If I don’t pay all these medical bills, I could lose the house? Thank goodness

The cost of cancer: Each day, more hospital bills roll in.
(Chris Erskine / Los Angeles Times)

“We’re hanging in there,” is what I tell people when they ask. Folks find this little lie sort of reassuring, as do I. Hanging in there is about the best you can hope for in the situation we’re in.

In fact, the other night, I fell out of bed for the first time in my life, and then on Sunday morning, I stumbled and fell in the bedroom, in almost the exact same spot where I fell out of bed.

And my wife says she doesn’t find me particularly funny?

Falling out of bed was a new experience for me. I blame the ridiculously small martini I had earlier in the evening with my buddy Jeff, a TV “journalist” and a bit of a raconteur, as TV types usually are.


As with Bittner, it’s never one drink with Jeff. The first martini went too fast, so we had another thimble of potato juice and vermouth. That was all … home by 8. As Tennessee Williams said, if only we could go through life with the feeling we get from two drinks.

Even amid the chemo and the blood tests, I find a way to see a buddy now and then. I need someone to talk to besides Posh about her cancer. I’m worried because the medical bills have started to pour in, and I’ve taken to cramming them into a cubby in the desk. They hover over me like the devil’s stun gun.

Though we have a sturdy health plan, I’m hoping that the hospital eventually takes the house. The roof leaks and half the expensive crank windows don’t work. It may be the cranks, or it may mean the house is settling and about to break in half.

So, if I don’t pay the bills, and the hospital takes the house, at least I’ve solved the leaky roof and the window problem. The other day, when the rains left, I took the tarp off the kitchen skylight, which revealed a layer of botulism on the lip of the fridge. If it’s not one thing, it’s another.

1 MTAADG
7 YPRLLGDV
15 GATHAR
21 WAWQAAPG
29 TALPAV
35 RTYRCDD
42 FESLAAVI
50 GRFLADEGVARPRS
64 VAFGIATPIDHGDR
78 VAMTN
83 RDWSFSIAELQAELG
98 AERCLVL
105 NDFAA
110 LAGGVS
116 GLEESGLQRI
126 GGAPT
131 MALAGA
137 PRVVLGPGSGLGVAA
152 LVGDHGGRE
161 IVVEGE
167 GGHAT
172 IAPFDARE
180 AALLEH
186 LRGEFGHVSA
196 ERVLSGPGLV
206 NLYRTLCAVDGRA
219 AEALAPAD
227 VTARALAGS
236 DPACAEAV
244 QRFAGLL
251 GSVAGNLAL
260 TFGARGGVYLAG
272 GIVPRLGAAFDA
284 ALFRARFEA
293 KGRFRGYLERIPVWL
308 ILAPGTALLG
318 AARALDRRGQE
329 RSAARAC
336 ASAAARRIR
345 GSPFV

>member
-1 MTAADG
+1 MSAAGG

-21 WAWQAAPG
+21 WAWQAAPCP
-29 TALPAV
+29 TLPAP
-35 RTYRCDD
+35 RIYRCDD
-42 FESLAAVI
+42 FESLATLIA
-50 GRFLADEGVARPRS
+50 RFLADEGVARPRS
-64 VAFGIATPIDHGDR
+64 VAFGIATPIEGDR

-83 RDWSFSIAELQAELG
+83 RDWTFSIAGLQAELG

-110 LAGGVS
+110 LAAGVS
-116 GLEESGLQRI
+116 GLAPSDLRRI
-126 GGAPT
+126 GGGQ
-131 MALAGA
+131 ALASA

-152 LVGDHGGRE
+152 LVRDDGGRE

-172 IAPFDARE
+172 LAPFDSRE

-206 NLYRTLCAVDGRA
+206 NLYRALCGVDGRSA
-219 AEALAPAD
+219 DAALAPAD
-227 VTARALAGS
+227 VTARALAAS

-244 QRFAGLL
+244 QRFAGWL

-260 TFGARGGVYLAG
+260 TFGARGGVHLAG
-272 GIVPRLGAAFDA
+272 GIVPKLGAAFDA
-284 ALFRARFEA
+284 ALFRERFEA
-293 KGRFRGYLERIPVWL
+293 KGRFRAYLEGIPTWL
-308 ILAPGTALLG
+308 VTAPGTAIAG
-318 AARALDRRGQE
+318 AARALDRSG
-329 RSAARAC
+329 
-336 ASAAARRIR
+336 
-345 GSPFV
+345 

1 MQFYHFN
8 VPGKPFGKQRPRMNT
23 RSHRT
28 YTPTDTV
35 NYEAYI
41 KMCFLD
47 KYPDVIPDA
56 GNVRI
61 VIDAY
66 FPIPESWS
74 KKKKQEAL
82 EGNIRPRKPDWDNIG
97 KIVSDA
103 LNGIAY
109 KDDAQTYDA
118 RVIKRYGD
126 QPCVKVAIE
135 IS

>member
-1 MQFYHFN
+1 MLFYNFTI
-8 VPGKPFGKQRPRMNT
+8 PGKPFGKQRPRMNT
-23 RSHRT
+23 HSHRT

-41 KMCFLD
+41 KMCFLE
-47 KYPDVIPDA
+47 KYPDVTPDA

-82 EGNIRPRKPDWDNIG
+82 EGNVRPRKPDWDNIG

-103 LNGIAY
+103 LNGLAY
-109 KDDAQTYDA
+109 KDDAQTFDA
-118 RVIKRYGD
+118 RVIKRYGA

A reader told me the other day that you can make a good living through humor, but I don’t see it.

So I stumble and tumble through my days, pampering my ill yet lovely wife while trying to stay employed, which has never been easy for me. A reader told me the other day that you can make a good living through humor, but I don’t see it.

The plucky little Posh, my Sicilian American bride of 35 years, insists that I’m not particularly funny. I respond that a sly wit is all I seek, and that kind of thing often goes undetected, especially in a marriage. Besides, I haven’t even broken out my “A” material yet. Wait till she hears my new bit on the myths surrounding the pain of childbirth.

Speaking of painful children, I was telling my daughter’s boyfriend the other day how I power-rank the kids, 1 through 4, as you would a football team, and that his girlfriend is almost a perennial No. 4, because she doesn’t even try.


At one time, she held such promise. By age 10, she was a sure-handed second baseman, and a .350 slap hitter. But then she became a debutante – literally, yes, they still do that. The day she became a deb, her hitting was never the same.

Anyway, I think that’s something a guy should know about a girlfriend.

Meanwhile, the little guy dropped to No. 3 in the power ranking when it became clear that when I fell out of bed, he might’ve pushed me just a little. We’re playing musical beds these days, to accommodate guests such as the boyfriend. Even a castle as palatial as ours only has so many places to pass out.

In the little guy’s defense, he claims that he only asked me to “move over a little, would you, Dad?” after which I slipped off the edge of the gigantic king bed, banged my head on the beanbag chair, the Old Testament, the Sports Illustrated swimsuit edition and a huge pile of self-help books. I finally came to rest on the expensive carpeting I put in 10 years ago so the beagle would have a comfortable place to pee.


I was OK, not even a sore neck the next morning, but still marveling over the experience, I told everyone at team picture day that I’d fallen out of bed.

“I could’ve broken my funny bone,” I explained.

“If you had one,” said my son.

“You’re discombobulated,” a fellow coach said, which might be an actual medical term.


And when I tripped and fell a few days later, kettle-drumming the floor, the only person to come running was the baby Siberian husky (whom we suspect is some sort of Russian spy).

The little Russian agent licked me conscious, which is better than her trying to give me CPR. In fact, she was so concerned for my welfare, she licked off two days’ worth of stubble, leaving me freshly shaved, pink as an Easter ham and ready to face another long day.

So, yeah, we’re hanging in there. We’re doing really fine.


Twitter: @erskinetimes


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